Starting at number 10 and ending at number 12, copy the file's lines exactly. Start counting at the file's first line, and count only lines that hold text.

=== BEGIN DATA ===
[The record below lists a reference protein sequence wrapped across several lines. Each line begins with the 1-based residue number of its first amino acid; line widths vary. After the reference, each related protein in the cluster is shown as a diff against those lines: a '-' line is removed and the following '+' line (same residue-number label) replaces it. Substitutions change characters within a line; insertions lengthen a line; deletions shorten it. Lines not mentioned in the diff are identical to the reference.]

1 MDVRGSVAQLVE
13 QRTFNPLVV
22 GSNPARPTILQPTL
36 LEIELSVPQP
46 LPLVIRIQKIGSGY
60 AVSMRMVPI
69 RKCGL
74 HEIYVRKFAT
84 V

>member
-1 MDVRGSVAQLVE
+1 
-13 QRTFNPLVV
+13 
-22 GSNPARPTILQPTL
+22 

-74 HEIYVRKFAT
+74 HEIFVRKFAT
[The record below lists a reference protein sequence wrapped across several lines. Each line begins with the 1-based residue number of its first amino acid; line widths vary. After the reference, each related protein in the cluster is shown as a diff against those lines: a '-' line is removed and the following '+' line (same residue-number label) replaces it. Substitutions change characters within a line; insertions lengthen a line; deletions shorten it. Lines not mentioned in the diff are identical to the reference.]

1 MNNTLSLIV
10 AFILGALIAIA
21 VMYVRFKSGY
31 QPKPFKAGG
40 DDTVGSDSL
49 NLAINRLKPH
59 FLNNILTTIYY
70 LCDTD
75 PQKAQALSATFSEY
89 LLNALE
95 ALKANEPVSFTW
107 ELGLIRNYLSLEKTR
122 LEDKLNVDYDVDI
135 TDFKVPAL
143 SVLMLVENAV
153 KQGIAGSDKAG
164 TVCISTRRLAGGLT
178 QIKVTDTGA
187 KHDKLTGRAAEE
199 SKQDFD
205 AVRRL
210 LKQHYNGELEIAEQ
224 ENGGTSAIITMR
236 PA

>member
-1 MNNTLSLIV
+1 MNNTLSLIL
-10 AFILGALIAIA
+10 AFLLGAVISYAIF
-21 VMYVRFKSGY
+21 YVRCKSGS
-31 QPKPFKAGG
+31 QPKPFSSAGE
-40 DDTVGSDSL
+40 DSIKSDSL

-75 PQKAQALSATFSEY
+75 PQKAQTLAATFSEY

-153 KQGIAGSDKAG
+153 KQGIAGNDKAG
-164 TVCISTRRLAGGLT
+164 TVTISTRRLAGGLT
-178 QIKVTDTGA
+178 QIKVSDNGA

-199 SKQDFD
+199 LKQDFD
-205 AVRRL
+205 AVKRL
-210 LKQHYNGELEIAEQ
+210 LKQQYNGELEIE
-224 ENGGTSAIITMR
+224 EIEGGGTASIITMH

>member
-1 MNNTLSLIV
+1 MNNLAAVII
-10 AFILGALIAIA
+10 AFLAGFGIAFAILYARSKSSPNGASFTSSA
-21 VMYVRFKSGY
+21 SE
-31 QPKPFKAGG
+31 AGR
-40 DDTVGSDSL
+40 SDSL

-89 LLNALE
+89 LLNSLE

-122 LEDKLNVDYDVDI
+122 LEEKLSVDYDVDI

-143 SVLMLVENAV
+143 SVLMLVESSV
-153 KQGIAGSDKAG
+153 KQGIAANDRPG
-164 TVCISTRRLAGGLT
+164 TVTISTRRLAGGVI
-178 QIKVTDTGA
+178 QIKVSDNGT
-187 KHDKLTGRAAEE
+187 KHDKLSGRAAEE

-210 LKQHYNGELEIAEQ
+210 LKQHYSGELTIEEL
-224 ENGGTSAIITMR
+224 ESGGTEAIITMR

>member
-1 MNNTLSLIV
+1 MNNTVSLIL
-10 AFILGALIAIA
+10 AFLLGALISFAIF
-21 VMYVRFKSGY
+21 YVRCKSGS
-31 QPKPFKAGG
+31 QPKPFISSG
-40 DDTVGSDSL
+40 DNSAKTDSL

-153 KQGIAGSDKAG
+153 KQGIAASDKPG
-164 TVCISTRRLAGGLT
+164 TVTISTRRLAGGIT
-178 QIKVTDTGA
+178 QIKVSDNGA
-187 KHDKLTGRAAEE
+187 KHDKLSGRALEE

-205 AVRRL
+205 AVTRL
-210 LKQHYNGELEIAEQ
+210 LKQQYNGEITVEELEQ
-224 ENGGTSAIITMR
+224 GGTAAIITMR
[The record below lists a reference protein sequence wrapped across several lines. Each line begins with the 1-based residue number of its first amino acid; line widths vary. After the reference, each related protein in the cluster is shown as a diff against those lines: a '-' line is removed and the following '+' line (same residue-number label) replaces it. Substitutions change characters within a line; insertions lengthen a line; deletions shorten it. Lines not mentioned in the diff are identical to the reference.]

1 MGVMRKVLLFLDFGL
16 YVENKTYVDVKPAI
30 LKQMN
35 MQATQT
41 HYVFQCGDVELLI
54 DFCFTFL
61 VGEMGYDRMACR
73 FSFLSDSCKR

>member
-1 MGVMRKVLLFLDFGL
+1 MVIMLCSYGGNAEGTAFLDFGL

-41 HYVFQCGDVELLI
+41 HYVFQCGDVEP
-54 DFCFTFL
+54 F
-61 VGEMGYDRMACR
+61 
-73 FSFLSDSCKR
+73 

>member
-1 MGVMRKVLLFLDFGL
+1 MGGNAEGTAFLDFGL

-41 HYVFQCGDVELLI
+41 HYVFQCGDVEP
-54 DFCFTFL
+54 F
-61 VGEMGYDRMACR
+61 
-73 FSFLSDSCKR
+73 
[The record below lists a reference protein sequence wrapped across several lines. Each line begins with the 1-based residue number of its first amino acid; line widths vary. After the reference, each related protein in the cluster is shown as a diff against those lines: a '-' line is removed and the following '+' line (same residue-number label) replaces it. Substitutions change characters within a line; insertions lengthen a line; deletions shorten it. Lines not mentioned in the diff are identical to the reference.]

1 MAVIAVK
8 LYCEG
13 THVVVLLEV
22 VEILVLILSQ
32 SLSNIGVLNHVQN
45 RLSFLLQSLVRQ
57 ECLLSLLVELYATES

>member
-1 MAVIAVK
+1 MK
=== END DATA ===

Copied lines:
84 V

>member
-1 MDVRGSVAQLVE